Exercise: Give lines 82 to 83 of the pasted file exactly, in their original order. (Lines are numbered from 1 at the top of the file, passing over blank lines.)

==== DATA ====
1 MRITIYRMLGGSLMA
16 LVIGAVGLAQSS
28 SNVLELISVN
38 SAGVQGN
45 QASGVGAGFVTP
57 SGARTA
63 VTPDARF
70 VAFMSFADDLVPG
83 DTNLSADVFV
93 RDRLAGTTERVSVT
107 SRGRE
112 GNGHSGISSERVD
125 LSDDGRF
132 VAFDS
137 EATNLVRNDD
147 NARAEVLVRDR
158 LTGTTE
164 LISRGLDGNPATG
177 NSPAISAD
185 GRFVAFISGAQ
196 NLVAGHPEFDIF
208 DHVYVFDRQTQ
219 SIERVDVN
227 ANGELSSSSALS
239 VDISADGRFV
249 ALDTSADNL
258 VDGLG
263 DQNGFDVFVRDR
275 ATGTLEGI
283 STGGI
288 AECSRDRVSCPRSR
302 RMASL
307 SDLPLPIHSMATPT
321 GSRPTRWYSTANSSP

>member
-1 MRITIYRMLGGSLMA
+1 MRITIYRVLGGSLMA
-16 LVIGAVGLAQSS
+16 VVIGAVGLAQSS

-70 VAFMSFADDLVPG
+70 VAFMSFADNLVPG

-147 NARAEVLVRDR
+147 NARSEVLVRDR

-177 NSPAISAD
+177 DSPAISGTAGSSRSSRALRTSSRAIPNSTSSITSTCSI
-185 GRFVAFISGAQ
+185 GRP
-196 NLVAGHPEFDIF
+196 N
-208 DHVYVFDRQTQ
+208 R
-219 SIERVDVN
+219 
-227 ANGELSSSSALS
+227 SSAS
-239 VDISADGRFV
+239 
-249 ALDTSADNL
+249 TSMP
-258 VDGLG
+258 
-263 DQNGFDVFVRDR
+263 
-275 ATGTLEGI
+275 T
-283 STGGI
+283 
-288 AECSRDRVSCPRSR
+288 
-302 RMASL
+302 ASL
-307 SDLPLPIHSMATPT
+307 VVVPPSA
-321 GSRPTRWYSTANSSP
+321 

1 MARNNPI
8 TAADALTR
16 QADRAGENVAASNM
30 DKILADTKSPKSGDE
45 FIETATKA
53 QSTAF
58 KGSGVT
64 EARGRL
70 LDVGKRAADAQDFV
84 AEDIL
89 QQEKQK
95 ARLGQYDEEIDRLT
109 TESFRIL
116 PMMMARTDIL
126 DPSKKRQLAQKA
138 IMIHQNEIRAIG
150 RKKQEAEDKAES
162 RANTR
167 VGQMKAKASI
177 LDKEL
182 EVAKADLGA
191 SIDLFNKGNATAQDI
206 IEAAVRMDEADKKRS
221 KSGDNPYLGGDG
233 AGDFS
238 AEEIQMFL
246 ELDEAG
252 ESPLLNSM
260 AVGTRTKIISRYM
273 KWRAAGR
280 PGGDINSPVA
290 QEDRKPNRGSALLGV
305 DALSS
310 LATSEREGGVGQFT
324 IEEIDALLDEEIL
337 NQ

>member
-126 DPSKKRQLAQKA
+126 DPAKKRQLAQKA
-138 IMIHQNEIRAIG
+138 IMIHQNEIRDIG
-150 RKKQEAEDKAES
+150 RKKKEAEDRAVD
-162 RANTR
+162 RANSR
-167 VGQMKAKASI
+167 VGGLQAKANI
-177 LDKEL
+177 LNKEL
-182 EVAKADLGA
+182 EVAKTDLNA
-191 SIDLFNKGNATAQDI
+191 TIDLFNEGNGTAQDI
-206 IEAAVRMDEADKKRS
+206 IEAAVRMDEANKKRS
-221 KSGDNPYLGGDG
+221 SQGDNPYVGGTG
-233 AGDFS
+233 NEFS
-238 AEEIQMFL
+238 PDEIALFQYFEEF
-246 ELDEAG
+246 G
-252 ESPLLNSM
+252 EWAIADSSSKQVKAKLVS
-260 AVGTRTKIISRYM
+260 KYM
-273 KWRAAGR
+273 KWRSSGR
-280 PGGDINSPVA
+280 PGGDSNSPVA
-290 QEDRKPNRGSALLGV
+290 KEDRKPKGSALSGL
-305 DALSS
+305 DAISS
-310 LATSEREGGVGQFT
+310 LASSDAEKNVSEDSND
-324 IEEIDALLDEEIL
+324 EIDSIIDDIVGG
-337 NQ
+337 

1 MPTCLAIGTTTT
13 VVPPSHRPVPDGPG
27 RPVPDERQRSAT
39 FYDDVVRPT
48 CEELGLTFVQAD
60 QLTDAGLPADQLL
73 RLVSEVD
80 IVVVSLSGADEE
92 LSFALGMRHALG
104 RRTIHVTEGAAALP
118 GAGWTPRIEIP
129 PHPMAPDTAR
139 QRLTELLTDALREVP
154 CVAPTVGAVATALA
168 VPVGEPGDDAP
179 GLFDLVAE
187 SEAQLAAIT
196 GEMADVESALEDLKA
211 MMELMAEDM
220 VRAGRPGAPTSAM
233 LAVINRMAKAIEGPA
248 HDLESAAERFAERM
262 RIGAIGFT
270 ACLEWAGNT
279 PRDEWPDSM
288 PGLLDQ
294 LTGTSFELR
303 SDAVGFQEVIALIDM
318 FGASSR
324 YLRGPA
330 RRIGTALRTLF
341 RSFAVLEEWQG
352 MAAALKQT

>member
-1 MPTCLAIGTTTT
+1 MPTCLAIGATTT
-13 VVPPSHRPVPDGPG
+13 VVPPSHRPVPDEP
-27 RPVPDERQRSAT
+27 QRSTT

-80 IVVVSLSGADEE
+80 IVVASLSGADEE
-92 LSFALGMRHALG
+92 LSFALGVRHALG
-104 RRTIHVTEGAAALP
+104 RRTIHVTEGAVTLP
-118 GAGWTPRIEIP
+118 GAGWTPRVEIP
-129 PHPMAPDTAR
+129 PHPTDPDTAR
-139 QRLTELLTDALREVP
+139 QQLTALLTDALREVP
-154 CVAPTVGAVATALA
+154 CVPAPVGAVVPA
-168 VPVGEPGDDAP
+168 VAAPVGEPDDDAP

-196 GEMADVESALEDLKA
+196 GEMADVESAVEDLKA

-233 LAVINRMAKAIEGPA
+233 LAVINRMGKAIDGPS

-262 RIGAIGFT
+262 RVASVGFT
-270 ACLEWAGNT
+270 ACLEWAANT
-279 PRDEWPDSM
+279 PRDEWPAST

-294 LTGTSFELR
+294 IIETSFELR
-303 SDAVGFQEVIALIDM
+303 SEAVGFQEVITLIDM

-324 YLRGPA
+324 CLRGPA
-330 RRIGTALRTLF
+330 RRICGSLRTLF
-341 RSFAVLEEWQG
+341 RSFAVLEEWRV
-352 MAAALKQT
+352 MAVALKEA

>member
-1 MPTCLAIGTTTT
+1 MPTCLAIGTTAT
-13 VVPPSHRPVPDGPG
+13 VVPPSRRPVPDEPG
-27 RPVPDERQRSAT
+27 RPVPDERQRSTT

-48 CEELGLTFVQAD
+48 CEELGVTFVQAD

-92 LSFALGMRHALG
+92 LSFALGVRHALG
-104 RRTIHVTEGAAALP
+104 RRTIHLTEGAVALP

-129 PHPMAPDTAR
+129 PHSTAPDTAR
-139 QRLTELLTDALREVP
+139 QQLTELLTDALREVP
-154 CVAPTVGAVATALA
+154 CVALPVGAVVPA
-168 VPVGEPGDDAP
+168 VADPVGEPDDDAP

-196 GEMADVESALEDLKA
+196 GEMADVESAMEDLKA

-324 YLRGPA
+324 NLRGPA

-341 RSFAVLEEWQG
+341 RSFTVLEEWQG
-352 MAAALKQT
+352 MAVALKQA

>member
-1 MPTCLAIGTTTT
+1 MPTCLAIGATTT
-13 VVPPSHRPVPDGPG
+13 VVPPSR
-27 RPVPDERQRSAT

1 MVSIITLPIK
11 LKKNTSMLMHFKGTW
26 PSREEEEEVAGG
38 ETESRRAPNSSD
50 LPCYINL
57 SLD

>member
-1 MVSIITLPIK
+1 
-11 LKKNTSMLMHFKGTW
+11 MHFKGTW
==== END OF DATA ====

58 KGSGVT
64 EARGRL